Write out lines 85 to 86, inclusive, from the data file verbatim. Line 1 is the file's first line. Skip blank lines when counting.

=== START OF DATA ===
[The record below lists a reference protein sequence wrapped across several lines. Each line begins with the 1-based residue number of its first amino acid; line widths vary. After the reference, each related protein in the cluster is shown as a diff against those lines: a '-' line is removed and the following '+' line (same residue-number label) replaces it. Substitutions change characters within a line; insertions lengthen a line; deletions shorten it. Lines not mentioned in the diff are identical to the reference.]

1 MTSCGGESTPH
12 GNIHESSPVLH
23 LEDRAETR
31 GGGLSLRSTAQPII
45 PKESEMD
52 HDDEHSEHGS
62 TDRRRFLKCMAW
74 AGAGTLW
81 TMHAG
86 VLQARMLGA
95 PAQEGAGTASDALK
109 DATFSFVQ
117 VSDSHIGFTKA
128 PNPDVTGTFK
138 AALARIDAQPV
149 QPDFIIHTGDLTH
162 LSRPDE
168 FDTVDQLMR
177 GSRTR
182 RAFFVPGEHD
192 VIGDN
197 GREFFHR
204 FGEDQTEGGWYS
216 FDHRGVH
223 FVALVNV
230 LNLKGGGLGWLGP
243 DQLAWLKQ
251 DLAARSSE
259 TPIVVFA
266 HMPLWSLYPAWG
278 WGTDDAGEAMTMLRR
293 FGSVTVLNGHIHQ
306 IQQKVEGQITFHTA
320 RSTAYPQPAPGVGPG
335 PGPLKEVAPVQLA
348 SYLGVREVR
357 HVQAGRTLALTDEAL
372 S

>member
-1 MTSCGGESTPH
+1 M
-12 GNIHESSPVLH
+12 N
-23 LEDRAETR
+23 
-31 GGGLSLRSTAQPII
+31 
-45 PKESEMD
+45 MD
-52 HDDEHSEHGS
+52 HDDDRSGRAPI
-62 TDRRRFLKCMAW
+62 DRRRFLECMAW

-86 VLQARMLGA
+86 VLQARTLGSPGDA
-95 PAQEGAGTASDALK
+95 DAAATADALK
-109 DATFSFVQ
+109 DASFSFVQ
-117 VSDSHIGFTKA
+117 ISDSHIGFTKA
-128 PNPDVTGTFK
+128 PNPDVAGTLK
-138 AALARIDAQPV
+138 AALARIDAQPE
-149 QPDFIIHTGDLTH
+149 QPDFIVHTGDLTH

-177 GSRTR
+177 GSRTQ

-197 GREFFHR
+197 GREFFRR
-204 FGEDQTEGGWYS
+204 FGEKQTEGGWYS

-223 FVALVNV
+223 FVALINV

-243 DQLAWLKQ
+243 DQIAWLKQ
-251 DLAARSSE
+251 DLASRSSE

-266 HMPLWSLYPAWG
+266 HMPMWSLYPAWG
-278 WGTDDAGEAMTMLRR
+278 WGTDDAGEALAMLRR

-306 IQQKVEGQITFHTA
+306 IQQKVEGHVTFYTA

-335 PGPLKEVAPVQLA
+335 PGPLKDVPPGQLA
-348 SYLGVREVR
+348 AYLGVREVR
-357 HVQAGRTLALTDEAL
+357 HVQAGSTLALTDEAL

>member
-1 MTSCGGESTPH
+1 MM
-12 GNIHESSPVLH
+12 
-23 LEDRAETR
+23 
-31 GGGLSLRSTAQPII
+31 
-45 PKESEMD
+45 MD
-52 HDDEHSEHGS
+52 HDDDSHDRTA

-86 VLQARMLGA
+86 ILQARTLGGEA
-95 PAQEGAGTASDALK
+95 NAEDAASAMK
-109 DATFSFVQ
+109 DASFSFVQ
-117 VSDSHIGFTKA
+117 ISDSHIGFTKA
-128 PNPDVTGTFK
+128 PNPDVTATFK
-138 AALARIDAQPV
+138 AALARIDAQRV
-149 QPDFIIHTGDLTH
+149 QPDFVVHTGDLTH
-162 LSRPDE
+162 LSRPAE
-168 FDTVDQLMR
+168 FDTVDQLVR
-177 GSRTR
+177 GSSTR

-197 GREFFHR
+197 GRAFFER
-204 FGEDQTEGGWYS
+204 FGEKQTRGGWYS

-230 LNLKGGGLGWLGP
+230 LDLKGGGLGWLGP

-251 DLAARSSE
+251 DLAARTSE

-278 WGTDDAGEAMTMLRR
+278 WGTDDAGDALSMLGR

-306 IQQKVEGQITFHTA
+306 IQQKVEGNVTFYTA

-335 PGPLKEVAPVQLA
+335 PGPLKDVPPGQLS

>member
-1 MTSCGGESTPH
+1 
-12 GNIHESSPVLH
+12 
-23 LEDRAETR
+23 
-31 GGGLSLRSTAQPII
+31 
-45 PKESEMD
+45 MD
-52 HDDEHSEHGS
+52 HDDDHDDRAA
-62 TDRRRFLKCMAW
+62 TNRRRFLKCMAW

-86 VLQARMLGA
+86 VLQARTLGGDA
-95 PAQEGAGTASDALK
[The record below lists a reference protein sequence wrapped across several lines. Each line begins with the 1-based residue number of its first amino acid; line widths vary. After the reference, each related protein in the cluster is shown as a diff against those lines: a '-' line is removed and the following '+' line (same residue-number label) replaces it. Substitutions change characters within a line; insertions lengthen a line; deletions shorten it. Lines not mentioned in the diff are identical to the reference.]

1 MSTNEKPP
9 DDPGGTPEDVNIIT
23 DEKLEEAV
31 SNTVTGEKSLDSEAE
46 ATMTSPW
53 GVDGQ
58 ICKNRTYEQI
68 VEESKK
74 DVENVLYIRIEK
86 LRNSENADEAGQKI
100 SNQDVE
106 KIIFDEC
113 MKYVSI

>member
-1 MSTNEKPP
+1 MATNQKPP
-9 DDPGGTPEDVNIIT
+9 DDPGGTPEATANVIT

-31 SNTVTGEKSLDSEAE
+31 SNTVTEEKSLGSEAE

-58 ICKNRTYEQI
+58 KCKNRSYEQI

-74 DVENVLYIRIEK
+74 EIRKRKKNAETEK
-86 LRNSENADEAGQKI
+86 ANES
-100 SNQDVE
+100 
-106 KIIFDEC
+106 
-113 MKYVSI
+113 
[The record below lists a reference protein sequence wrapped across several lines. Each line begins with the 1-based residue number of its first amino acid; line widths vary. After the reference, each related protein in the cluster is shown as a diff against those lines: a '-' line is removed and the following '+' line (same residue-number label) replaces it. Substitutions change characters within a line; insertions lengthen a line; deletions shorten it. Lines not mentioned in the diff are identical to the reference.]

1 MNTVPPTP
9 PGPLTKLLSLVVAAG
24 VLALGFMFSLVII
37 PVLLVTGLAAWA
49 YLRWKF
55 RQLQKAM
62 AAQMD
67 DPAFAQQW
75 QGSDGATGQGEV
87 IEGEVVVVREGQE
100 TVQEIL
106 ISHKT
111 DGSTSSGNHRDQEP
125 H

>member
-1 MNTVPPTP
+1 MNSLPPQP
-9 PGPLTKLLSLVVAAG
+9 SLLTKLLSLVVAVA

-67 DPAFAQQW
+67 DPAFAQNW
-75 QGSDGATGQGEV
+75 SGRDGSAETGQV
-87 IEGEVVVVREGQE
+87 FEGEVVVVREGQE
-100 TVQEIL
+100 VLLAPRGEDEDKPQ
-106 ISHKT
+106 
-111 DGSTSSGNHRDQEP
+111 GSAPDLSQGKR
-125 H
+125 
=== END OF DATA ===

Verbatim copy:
-306 IQQKVEGQITFHTA
+306 IQQKVEGHVTFYTA